CHICAGO — A Chicago woman received a double lung transplant at Northwestern Hospital to help her recover after battling coronavirus, the first time that’s been done in the United States for COVID-19.
The woman is in her 20s and was otherwise healthy, according to the hospital — but a photo shows how her lungs deteriorated during her sickness, leaving them brown and yellow. Her lungs had irreversible damage, according to a Thursday press release from Northwestern Hospital.
The hospital’s surgical director, Dr. Ankit Bharat, told The New York Times the disease left the woman’s lungs “completely plastered to the tissue around them, the heart, the chest wall and the diaphragm.”
The surgery was done last week and the woman is in recovery.
The woman, whom the hospital did not name, had coronavirus and was in the hospital’s intensive care unit for six weeks on a ventilator and life support, according to Northwestern Hospital. She was the sickest person in “possibly the entire hospital” for “many days,” Bharat said in the press release.
“A lung transplant was her only chance for survival,” Bharat said. “There were so many times, day and night, our team had to react quickly to help her oxygenation and support her other organs to make sure they were healthy enough to support a transplant if and when the opportunity came.”
The woman had to test negative for coronavirus before she could get the transplant — and when her results finally came back negative, it was “one of the most exciting times,” Bharat said in the press release.
The woman was listed for a double lung transplant and, two days later, surgeons performed the procedure.
“We want other transplant centers to know that while the transplant procedure in these patients is quite technically challenging, it can be done safely, and it offers the terminally ill COVID-19 patients another option for survival,” Bharat said in the press release.
COVID-19 can cause “significant damage to the lungs” of people who have severe cases, Dr. Michael Ison, an organ transplantation specialist at the hospital, said in the press release.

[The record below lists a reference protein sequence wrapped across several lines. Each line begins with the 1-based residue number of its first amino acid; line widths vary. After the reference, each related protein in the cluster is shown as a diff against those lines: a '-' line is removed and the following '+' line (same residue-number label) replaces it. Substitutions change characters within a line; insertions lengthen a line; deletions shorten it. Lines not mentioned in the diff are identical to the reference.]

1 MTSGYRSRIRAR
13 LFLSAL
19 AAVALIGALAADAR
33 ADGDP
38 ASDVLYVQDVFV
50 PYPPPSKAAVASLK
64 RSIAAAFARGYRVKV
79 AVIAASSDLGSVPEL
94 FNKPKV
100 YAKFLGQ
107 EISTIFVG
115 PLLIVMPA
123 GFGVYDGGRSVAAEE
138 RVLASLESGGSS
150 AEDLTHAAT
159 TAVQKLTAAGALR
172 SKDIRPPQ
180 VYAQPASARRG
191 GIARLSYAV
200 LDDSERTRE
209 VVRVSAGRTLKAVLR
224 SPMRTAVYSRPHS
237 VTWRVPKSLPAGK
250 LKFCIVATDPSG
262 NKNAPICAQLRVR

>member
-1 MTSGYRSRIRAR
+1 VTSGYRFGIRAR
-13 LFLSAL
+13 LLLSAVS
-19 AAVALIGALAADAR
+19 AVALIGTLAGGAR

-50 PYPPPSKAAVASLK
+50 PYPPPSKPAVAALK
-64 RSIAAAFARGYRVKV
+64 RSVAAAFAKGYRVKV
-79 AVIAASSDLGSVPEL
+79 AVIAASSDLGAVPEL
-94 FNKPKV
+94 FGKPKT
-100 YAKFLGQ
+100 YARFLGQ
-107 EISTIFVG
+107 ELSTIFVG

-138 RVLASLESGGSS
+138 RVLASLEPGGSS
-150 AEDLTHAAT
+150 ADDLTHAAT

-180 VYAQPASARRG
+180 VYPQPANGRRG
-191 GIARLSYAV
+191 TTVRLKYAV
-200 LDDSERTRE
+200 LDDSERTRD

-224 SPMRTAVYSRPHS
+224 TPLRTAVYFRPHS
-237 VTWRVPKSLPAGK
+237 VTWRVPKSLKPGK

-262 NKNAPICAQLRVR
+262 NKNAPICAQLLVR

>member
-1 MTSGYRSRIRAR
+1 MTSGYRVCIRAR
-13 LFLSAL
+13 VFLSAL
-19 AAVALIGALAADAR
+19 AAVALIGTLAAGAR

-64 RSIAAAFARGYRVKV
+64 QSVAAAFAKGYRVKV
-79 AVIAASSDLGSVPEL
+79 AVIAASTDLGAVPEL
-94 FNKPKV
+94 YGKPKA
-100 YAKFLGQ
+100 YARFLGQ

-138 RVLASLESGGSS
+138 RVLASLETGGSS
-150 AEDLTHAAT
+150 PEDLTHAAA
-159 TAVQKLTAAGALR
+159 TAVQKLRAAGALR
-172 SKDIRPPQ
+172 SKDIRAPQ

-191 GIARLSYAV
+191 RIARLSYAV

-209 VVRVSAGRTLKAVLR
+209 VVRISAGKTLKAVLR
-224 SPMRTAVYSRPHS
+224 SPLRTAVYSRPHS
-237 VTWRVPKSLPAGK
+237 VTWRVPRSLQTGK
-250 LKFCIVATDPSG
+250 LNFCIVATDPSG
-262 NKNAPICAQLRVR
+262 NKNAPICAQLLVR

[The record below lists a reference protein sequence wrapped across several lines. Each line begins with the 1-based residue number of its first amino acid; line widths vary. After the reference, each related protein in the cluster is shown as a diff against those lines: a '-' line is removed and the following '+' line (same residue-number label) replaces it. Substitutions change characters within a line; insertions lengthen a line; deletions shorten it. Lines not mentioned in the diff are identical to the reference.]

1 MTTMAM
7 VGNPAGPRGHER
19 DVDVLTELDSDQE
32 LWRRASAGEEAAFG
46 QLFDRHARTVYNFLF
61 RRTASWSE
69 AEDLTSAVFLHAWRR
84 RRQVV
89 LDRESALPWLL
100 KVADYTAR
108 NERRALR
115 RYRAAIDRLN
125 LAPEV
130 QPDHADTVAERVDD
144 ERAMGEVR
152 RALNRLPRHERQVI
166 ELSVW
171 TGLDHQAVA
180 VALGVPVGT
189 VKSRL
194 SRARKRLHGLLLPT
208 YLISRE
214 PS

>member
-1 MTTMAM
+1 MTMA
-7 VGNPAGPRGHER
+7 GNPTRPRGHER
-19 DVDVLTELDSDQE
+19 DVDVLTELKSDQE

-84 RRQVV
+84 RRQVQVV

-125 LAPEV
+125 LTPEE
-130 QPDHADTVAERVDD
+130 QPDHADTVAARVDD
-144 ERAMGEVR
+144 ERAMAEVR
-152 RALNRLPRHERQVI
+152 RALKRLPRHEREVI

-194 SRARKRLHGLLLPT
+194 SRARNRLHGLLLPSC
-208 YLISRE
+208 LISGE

“Opening the door to patients who have recovered from the infection to lung transplantation offers a potential path to recovery,” Ison said.
Dr. Allison Arwady, head of the Chicago Department of Public Health, talked about the surgery during a Facebook Live discussion Thursday.
“If people don’t know, it is one of the most serious interventions you can have,” Arwady said. “It’s not common at all.”
Arwady said it’s not possible to give lung transplants to everyone with severe cases of COVID-19, and the woman will need to be on medication, including immunosuppressants.
But Arwady congratulated the hospital’s medical staff and said sent well wishes to the woman and her family as she recovers.
Separately, Arwady encouraged Chicagoans to keep wearing face coverings, practice social distancing and wash their hands. People who are sick, even if their symptoms are only mild, should stay home.
The doctor noted Chicago has begun to reopen more — it entered Phase 3 last week — and other places that reopened sooner have been seeing upticks in cases of coronavirus.
“Although we would love to think COVID is over, it is not over,” Arwady said.
So far, 2,313 people have died from coronavirus in Chicago and 48,725 people have had confirmed cases.
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